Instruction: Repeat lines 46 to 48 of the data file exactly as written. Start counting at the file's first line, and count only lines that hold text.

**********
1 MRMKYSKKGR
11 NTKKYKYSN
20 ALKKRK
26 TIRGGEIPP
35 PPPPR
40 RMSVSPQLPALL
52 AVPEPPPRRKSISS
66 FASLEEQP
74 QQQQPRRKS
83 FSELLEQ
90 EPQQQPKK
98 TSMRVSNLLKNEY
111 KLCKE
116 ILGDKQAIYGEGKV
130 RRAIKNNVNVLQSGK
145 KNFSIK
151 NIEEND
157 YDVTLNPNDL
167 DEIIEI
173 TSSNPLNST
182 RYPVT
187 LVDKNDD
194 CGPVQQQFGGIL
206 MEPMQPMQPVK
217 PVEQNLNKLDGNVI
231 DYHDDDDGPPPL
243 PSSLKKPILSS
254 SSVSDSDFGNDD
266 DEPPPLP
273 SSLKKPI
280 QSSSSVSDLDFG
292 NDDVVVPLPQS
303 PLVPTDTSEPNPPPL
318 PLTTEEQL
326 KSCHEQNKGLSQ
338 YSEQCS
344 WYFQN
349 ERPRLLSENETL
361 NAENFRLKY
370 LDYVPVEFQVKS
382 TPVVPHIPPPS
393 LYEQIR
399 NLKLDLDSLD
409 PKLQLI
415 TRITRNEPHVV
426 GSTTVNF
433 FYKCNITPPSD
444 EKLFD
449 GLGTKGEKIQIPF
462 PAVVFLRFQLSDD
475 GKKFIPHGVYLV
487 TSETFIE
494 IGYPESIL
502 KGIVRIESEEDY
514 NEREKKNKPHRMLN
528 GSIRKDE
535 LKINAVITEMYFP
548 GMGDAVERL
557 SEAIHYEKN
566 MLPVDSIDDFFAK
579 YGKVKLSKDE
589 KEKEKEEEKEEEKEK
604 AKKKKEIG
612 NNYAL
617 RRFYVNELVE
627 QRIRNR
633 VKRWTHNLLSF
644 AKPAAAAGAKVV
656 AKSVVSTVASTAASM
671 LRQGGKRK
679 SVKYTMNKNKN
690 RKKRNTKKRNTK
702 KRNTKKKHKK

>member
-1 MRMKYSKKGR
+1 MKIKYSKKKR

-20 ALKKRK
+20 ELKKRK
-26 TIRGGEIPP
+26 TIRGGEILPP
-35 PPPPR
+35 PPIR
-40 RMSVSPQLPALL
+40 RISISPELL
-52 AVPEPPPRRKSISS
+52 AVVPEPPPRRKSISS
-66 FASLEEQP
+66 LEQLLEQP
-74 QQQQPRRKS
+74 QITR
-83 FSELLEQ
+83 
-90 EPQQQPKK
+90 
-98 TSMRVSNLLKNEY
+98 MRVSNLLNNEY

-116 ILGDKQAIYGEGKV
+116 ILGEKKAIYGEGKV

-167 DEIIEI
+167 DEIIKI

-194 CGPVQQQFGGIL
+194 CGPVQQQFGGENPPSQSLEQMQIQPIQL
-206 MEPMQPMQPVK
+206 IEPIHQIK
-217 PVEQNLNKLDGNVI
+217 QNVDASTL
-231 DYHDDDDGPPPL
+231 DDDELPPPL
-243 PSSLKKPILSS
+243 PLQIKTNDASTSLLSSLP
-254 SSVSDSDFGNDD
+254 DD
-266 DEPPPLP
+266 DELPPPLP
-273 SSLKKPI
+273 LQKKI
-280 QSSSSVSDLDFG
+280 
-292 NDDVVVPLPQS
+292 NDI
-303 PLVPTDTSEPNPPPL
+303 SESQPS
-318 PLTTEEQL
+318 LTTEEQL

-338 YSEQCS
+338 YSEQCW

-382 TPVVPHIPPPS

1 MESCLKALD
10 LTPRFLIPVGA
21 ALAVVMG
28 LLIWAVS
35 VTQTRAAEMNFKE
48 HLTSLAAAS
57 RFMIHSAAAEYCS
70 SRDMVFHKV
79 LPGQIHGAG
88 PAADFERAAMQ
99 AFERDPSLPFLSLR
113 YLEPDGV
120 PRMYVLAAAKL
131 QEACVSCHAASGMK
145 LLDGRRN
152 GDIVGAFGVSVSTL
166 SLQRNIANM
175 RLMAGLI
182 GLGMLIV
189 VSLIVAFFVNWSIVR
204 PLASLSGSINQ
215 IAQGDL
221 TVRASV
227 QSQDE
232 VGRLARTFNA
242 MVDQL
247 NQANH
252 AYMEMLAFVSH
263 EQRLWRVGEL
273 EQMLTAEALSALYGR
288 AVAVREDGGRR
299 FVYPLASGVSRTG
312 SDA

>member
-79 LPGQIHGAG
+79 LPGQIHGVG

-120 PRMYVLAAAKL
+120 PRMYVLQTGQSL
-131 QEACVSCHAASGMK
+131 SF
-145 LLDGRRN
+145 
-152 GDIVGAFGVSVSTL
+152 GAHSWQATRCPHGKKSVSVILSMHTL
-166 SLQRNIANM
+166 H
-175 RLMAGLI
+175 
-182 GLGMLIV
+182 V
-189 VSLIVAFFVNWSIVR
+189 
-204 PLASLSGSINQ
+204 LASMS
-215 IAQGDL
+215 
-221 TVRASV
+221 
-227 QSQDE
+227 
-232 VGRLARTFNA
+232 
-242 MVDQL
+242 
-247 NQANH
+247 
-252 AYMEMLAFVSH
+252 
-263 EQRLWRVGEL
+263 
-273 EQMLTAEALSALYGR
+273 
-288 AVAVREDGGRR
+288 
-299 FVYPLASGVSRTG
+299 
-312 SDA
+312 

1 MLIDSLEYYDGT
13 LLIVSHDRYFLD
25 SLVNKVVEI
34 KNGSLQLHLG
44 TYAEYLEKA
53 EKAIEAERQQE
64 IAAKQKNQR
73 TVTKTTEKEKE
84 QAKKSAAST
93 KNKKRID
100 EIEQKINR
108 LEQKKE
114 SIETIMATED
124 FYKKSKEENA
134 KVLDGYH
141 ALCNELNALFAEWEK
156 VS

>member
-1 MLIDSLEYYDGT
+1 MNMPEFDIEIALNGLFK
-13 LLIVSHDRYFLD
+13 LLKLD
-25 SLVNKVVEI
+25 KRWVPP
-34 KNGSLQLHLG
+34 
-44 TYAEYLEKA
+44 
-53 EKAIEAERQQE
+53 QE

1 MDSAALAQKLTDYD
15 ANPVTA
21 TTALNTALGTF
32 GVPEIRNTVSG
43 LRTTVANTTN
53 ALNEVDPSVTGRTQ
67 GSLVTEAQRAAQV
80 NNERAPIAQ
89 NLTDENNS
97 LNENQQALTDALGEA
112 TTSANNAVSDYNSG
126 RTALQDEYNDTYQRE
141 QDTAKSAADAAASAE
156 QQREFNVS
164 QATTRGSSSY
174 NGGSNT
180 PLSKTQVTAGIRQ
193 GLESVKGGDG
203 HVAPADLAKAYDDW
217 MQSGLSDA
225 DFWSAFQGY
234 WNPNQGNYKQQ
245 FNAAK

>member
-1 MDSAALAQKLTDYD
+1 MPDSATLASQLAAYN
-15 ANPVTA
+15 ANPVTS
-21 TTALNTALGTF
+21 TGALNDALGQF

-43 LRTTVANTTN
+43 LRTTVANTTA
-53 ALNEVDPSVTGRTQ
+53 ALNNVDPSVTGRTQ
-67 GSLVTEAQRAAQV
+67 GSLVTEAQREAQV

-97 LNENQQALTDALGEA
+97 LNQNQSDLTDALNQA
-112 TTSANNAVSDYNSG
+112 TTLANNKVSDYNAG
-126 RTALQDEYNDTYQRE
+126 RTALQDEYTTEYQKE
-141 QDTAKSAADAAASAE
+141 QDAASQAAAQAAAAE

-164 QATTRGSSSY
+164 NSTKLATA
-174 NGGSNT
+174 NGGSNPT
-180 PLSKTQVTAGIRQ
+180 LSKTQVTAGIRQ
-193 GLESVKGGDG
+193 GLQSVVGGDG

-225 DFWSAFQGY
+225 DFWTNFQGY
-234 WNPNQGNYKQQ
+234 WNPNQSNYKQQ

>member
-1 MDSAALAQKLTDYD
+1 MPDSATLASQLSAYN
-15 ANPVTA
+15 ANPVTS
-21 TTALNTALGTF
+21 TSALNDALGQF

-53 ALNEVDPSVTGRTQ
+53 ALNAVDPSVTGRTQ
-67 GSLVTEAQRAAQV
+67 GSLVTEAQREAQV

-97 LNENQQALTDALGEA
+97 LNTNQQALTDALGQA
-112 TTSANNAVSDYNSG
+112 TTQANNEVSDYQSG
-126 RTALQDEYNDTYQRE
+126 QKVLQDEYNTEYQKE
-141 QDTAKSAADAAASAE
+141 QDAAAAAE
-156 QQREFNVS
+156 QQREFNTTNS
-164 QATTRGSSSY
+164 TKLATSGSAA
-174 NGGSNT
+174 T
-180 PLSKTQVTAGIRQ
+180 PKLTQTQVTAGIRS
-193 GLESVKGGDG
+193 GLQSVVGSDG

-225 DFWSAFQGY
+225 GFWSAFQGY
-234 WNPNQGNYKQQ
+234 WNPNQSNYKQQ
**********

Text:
426 GSTTVNF
433 FYKCNITPPSD
444 EKLFD